From October 11 – 14, the Wisconsin Science Festival will host a variety of panel discussions and breakout sessions, as well as fun and educational activities for science enthusiasts of all ages, on the campus of the University of Wisconsin.
The festival’s first day will feature a deep dive into entrepreneurship resources for women as well as a deep dive into the hurdles women and people of color face entering fields of science will take place. The panel, entitled “Wanted: More Marie Curies and Percy Julians,” will being at 2 pm on October 4 at the Wisconsin Institute for Discovery.
The title refers to Marie Curie, a woman who helped discover radioactivity, and Percy Julian, an African American chemist who pioneered chemical synthesis of medicines from plants.
An expert panel will explore why women and people of color remain underrepresented as inventors, leaders and entrepreneurs and provide a look at the data, systemic causes and implications and experts will give their unique perspectives of the causes.
The panel will meet from 2 – 3:30 p.m. Holly Falk-Krzesinski, vice president of research intelligence at Elsevier, Dr. Dominique Carter from the National Science Foundation, Deborah Bial, the founder and director of the Posse Foundation, Markus Brauer, a professor of psychology at UW Madison, and Jo Handelsman, the director of the Wisconsin Institute for Discovery will all be on the panel.
Following the panel, groups will split up for breakout sessions beginning at 3:45 which will provide perspectives on how to reverse the trends discussed by the panel.
“The festival is an annual event but this year, in particular, what we’re interested in is the mini-symposium on broadening participation in STEM,” Laura Heisler, Director of Programming for the Wisconsin Alumni Research Foundation told Madison365. “It’s something that came up because we had research that showed women and people of color as underrepresented. So we wanted to broaden that study.”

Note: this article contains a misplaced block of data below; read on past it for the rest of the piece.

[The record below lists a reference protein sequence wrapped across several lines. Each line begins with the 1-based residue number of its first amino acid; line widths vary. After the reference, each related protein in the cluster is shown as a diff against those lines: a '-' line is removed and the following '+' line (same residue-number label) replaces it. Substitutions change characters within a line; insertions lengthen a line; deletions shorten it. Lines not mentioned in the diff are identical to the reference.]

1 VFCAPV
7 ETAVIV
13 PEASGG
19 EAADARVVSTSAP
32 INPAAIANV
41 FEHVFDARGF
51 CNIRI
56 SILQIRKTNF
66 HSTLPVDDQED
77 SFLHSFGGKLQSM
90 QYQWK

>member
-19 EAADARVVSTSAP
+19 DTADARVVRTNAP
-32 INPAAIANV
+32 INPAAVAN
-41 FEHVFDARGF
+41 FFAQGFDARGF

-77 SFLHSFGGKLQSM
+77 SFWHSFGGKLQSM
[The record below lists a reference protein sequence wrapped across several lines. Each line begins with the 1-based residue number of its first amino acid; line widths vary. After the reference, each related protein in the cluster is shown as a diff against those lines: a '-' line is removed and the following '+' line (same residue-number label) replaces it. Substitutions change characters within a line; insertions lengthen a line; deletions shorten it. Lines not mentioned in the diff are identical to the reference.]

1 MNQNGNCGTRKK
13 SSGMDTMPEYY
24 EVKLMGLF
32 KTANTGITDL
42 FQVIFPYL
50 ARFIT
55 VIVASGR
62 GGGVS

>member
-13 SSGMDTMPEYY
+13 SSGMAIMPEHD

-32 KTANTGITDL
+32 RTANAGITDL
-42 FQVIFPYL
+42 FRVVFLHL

Heisler said that psychology research shows how being outside the mainstream affects women and people of color on several levels in business and things like choosing scientific fields as career opportunities. Over the course of the afternoon on October 11, the breakout sessions will focus on several areas that describe how different groups are marginalized in the workplace.
“What we’re trying to do is bring people in to talk about these challenges. Dr. Dominique Carter will lead a workshop for people of color about pursuing entrepreneurship. We will have a breakout on a study looking globally at who participates in science. We’ll have another breakout on recognizing bias and how to confront it. How do people who are not being heard deal with that? Professor Jo Handelsman will show a video.”
Workplace-related boards rarely include people of color and women, and many, if not most, don’t always feel as though they have the same voice as others. Heisler says that is a conversation we need to have.
“We’re going to hear from various people in the educational pipeline talk about why people of color and women are underrepresented,” she said. “It could be kids not being encouraged early in school to become scientists, or not being mentored. So that’s really what we’re going to be talking about.”
The panel and breakouts will also focus on what goes on in other countries around the world as it pertains to women and people of color pursuing STEM fields and what the implications of that data are.
“We’ll be talking about causes, impacts and implications,” Heisler said. “We’re digging into the nuances into what happens in different countries and recognizing biases.”